With what shall I come before the Lord,
and bow myself before God on high?
Shall I come before him with burnt offerings,
with calves a year old?
Will the Lord be pleased with thousands of rams,
with ten thousands of rivers of oil?
Shall I give my firstborn for my transgression,
the fruit of my body for the sin of my soul?”
He has told you, O mortal, what is good;
and what does the Lord require of you
but to do justice, and to love kindness,
and to walk humbly with your God? (Micah 6:6-8)

To do and be the good Israelite is to hear the word of God and to be so moved to act rightly and to do justice.

 

For Christians, Jesus is the embodiment of the Shema: he is the one who hears and does. He is the righteous Israelite who walks humbly with his God, does justice, loves kindness. He does the Law in full: Jesus loves God and loves his neighbor (the entire world). And in being the embodiment of these commands fulfills them. But we go very astray if we think “fulfillment” now means we are only to “think and pray” for those who suffer horrible atrocities such as this and all the other shootings and bombings and terror attacks in our country. We aren’t off such a hook. There’s a massive systemic problem that is infecting and has infected our country. And its names are legion: anti-Semitism, racism, sexism, and nationalism. And worst of all, American Christianity has seemed to tether itself to the last (thus also to the three former) and it’s not okay.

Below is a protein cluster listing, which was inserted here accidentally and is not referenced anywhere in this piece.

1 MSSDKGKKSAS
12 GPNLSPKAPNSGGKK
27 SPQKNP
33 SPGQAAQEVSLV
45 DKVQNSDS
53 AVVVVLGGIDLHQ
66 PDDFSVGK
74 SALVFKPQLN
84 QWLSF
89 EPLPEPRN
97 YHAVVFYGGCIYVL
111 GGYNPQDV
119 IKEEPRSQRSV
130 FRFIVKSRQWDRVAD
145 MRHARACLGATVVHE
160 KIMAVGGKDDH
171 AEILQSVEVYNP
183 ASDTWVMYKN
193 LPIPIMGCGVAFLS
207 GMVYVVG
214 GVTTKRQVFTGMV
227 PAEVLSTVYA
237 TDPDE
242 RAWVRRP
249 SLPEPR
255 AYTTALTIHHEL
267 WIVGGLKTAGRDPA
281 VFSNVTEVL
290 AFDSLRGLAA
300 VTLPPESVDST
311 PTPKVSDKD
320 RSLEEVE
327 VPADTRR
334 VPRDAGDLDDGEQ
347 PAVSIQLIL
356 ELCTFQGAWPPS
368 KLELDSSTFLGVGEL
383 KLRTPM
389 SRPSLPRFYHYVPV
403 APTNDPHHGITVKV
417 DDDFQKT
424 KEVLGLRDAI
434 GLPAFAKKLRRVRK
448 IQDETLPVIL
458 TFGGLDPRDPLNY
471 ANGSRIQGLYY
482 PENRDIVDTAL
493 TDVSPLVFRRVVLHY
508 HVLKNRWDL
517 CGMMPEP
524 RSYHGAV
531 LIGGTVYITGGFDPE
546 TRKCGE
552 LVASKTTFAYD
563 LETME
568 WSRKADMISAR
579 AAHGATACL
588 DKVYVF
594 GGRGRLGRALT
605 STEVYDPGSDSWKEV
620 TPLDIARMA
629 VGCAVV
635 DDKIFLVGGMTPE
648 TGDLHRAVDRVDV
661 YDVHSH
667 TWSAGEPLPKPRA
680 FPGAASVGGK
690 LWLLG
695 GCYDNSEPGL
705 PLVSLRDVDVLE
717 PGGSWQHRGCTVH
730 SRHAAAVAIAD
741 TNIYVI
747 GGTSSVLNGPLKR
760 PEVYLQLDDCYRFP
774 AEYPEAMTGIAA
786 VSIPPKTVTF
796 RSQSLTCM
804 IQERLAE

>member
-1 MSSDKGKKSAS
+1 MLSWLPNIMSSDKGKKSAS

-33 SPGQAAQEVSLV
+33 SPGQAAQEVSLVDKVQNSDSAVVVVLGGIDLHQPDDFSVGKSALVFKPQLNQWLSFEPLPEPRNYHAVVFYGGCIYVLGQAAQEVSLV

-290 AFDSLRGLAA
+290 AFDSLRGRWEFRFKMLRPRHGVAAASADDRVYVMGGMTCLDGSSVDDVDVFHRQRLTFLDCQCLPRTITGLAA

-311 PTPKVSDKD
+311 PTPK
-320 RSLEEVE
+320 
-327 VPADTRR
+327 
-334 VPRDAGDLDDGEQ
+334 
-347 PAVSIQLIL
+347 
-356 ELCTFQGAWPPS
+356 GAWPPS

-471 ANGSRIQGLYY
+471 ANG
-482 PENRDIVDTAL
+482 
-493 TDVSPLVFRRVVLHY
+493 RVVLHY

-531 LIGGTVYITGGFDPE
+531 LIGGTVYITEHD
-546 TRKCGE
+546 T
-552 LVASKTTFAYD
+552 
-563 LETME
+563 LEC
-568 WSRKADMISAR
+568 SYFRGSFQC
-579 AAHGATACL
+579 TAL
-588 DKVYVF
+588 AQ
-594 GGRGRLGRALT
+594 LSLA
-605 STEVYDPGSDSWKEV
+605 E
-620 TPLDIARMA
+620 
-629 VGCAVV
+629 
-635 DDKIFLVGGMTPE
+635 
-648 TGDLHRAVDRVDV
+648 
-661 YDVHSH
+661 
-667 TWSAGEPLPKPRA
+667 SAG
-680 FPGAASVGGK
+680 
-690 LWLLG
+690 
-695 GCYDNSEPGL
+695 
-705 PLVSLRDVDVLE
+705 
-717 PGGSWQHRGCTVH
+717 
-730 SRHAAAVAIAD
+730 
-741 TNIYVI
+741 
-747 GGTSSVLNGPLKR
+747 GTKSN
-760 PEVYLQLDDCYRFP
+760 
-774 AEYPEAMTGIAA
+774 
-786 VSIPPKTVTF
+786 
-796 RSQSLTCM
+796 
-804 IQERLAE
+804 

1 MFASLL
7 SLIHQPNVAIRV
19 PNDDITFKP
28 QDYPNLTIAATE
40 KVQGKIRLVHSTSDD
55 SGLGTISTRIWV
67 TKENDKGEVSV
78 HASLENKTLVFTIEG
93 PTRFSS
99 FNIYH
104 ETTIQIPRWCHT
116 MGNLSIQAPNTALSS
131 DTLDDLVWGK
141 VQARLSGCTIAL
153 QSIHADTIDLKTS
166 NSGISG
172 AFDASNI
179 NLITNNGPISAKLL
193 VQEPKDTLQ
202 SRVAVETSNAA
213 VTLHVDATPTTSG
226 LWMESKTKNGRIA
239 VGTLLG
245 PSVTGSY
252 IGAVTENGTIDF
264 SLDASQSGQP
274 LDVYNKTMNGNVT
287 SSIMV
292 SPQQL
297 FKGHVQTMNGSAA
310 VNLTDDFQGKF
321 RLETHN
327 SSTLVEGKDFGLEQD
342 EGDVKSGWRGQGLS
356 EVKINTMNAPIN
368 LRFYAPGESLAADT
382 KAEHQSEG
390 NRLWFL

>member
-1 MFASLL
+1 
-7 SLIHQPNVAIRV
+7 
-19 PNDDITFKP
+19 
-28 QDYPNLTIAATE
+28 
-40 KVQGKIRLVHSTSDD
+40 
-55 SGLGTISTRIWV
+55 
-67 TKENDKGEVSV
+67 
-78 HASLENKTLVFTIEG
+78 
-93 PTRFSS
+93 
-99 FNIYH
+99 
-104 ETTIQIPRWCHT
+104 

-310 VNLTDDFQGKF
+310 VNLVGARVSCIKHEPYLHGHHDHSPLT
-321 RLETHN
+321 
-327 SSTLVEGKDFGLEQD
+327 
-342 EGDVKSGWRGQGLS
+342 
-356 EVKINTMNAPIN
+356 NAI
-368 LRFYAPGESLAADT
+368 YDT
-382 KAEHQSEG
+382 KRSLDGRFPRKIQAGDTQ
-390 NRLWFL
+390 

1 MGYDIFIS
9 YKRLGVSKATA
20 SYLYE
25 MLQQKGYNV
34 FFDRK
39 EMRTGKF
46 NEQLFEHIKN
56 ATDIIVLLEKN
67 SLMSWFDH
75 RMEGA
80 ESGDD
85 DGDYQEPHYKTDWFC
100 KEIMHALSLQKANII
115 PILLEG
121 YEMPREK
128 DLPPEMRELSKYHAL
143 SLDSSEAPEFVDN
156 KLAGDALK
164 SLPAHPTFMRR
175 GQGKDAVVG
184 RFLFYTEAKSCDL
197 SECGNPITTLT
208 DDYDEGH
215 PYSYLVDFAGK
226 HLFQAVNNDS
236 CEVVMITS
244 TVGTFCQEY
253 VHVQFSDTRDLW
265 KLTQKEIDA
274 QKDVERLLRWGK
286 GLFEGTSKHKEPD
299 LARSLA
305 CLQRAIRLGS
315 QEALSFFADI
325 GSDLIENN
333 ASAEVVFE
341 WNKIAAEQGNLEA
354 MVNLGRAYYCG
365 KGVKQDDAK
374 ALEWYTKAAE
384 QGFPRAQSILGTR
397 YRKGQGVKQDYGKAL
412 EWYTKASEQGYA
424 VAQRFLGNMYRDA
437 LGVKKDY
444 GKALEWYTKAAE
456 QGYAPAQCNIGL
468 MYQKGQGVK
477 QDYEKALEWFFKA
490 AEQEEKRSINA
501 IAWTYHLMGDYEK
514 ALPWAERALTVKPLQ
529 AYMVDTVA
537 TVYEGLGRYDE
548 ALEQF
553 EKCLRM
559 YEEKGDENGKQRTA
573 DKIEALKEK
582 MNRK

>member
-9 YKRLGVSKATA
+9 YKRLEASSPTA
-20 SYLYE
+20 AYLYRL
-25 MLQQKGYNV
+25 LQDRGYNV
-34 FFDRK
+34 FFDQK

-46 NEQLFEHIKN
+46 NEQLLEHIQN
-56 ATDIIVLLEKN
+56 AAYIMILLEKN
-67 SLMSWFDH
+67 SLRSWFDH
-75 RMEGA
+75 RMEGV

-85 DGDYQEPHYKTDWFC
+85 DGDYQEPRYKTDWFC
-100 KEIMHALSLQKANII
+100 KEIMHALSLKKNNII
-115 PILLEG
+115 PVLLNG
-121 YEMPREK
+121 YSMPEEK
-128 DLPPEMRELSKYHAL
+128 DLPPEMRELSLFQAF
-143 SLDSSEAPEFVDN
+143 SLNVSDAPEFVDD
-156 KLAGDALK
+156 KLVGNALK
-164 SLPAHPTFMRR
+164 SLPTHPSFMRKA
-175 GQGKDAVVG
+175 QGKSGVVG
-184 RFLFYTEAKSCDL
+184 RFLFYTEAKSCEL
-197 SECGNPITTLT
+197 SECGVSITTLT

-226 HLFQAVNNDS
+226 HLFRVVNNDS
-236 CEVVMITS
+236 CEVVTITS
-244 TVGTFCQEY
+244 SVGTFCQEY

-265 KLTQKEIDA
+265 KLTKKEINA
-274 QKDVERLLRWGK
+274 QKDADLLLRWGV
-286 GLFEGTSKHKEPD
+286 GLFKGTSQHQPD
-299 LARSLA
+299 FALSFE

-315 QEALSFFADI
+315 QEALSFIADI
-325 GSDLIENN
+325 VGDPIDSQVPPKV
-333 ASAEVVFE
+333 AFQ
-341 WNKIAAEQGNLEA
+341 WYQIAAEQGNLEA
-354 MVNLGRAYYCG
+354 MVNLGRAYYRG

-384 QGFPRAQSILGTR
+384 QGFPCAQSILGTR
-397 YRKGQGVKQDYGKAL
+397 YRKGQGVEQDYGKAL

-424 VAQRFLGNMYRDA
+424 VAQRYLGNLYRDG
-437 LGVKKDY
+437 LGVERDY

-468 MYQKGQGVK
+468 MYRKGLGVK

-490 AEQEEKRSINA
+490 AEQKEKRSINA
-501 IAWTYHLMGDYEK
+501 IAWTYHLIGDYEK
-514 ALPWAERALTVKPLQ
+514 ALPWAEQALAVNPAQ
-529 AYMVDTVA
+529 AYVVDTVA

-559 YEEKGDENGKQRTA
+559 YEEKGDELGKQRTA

Our passage today is the stuff of a word that is hard. Jesus says, “‘My mother and my brothers are those who hear the word of God and do it.’” There’s nothing easy about this text. There’s no way around what Christ says here and what is explicitly said: those who hear and do the will of God are those who are related to Christ, who are his brothers and his mother. Not “think” the will of God, not even “pray” the will of God. But “do” the will of God. And in saying these things, Jesus links those who follow him with those of Israel and binds them to the Shema back in Deuteronomy 6: Hear! Hear, O Israel… hear so well that you do. Christians are not off the hook, we might think we are, but we’re not. Saved by faith for good works. Not merely good doctrine but good practice.

 

Jesus died for our sins and rose for our justification, Paul explains to us in the book of Romans (4:25). But this wasn’t so that our eyes would remain blind to carnage or our ears to remain deaf to cries of the people. But as Jesus did throughout his ministry on earth and continues to do through the power of the Holy Spirit in the world: he opens our ears and restores our sight so we can hear and see clearly, so that we can call a thing what it is, so that we can face evil and address it, fight back without fear of what the future holds for that is held in Christ.